Posts Tagged ‘Finance’

Zopa: The future of lending?

February 4, 2009

The social-lending website, Zopa, is a marketplace where people lend and borrow money from eachother. Zopa was the world’s first social lending and borrowing marketplace website, and its success has spawned many copycats across the globe.

So how does it work?

Zopa has two methods of lending: the market or via listings. The marketplace is split into 5 distinct markets (A*, A, B, C, Y), each with loans of 36 or 60 month durations. Lenders set-up offers through the Zopa interface specifying which markets and durations they wish to lend in and the rates they want to charge. When a borrower requests a loan, they are assigned a market rating based on their credit worthiness, and Zopa matches up the loan amount with offers from lenders, and the weighted average of all the matched offers is what defines the loan’s overall interest rate. Once the offers are matched, Zopa employees conduct further checks on the borrower, and if the borrower is deemed to not be a high enough credit worthiness for that market then the loan is rejected and the lender’s money moves back to the marketplace. [See here for how the markets work]

Listings are a relatively new part of the Zopa website, “they work just like an online auction, except that the ‘price’ comes down instead of going up.” The borrower provides information about themselves and why they want the loan, they income and expenditure, and they are assigned a 5-star rating for ‘Credit Score’, ‘Affordability’ and ‘Stability’. Lenders, upon assessing the risks of the loan, set the rate at which they are prepared to lend. Once the loan has ‘bids’ in excess of the loan amount requested then only the ‘bids’ with the lowest rates are matched at the end of the listing (auction). [See here for more info]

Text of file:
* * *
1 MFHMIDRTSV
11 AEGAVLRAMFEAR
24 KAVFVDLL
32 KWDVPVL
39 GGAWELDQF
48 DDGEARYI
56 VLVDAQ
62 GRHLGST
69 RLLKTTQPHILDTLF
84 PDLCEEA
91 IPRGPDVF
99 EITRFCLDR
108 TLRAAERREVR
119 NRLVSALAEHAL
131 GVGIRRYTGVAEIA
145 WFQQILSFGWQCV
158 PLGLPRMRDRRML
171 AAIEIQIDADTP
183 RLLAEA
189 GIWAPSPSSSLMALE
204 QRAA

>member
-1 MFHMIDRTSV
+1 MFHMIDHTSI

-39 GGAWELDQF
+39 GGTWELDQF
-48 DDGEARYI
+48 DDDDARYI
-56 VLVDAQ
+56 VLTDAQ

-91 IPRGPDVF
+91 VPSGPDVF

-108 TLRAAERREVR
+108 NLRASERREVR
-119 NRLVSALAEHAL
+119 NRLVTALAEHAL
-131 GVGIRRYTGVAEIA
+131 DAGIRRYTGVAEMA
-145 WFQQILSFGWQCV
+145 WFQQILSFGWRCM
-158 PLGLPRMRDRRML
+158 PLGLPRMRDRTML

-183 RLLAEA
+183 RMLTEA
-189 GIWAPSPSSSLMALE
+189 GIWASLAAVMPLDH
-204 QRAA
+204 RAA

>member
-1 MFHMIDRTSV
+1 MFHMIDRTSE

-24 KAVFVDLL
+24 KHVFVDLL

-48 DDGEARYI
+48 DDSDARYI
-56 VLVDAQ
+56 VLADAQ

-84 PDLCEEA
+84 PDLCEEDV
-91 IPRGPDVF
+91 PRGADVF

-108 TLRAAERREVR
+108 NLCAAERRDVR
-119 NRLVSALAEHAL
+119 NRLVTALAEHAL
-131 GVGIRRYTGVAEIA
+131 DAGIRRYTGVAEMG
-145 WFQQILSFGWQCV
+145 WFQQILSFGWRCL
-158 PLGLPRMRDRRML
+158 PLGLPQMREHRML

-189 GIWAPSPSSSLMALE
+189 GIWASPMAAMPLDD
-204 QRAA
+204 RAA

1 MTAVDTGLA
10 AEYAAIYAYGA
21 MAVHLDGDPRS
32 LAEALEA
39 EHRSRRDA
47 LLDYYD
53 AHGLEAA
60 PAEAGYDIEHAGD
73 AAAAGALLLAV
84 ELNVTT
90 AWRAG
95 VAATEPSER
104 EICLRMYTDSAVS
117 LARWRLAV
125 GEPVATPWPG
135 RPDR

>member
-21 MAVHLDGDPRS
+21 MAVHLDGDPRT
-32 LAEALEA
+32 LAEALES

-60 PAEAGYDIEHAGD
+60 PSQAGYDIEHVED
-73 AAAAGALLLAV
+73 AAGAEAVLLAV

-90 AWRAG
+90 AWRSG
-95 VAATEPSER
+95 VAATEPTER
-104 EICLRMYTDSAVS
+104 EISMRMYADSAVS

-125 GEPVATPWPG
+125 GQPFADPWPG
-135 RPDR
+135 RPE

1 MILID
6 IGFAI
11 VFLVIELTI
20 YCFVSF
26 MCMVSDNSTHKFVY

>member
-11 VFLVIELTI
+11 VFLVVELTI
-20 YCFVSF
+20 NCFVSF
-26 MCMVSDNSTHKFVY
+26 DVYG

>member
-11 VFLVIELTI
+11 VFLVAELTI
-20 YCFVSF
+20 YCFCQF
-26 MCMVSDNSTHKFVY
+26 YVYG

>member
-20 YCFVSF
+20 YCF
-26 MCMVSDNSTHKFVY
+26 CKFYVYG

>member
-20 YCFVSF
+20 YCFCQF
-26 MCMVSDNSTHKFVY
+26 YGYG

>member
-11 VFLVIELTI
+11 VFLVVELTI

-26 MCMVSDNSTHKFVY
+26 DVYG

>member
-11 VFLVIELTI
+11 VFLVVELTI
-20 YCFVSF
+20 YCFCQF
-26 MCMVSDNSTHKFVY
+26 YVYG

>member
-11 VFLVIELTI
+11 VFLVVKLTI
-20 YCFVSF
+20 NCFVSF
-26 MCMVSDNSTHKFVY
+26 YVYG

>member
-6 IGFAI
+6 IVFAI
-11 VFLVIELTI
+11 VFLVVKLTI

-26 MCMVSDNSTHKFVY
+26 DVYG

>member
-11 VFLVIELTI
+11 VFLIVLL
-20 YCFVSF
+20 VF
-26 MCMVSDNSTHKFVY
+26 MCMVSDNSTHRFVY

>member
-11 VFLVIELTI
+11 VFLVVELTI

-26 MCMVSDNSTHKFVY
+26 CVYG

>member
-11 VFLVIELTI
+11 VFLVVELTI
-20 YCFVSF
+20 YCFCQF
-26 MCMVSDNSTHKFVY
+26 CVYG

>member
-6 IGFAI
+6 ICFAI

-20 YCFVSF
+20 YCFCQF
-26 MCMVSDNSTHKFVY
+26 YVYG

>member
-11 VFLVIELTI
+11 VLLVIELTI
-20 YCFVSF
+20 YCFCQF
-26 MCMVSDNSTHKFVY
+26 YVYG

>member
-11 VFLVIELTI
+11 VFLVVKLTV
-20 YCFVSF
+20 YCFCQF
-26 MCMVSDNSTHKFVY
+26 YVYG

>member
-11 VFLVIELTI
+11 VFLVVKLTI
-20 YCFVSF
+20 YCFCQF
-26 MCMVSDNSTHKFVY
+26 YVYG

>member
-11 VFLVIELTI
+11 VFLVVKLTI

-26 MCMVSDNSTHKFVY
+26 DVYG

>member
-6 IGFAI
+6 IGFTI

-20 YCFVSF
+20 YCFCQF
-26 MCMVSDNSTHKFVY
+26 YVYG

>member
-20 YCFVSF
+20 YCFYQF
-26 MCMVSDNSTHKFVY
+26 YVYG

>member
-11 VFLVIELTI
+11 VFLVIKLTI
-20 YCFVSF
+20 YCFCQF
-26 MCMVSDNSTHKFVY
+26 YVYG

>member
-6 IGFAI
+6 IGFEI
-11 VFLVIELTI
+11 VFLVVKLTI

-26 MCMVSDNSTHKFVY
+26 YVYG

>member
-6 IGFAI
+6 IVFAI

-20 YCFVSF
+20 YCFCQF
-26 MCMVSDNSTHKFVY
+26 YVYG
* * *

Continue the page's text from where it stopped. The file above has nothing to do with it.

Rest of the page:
How do Zopa make their money?

On every loan arranged through Zopa they charge a fee (currently £94.25) to cover the expenses of arranging the loan and checking the borrower’s credit worthiness. This is a one-off non-refundable fee, but there are no early repayment penalties.

Zopa also charge lenders a small fee on the amount of money lent out to borrowers. This is currently 1%, but for older lenders it is 0% or 0.5%. This is charged on a monthly basis.

Zopa’s Performance?

In the last few months Zopa have seen a massive increase in the number of borrowers and lenders, with over £2m on offer and a total of nearly 240k members at the time of writing. The constant flux in supply (lending offers) and demand (borrowers requesting loans) means that rates achieved are always changing. Current typical rates for each of the five 36month markets are as follows:

  • A* = 7.5%
  • A = 7.9%
  • B = 9.2%
  • C = 11.4%
  • Y = 11.7%

What about bad debts?

Zopa, having analysed historical data from a wide range of sources has given estimated bad debt values for each of the markets, as of writing the actual bad debt rates experienced have been much lower than the estimates. See chart for breakdown of estimated and actual bad debts across the markets.

Zopa Bad Debts - Actual and Estimated

Is Zopa the future of lending?

You can definitely argue that Zopa has come of age in the last year, down to many factors not least of which is the financial crisis and the resulting dislike of the banks. While banks have cut back their lending practices and raised interest rates on loans, they have also been cutting the interests rates they give on people’s savings, both of which drive people to seek alternatives, and Zopa has attracted borrowers and lenders for those two respective reasons. One large aspect is also the “human factor” where lenders and borrowers prefer the fact that they are both dealing with real people. Indeed some lenders offer funds at rates so low that it might imply altruistic intent.

While Zopa and any other social-lending services are never going to grow to the same scale as the current banking sector, they are providing a viable alternative to their members, both in providing competitive loan rates and the returns achieved by lenders.

There is a nagging doubt in my mind though about how Zopa will stand up in the current recession. Will the bad debts rise beyond acceptable levels? Will there be enough lenders, willing to risk their money, to satisfy demand for loans? Will Zopa be able to cope with any increases in scale?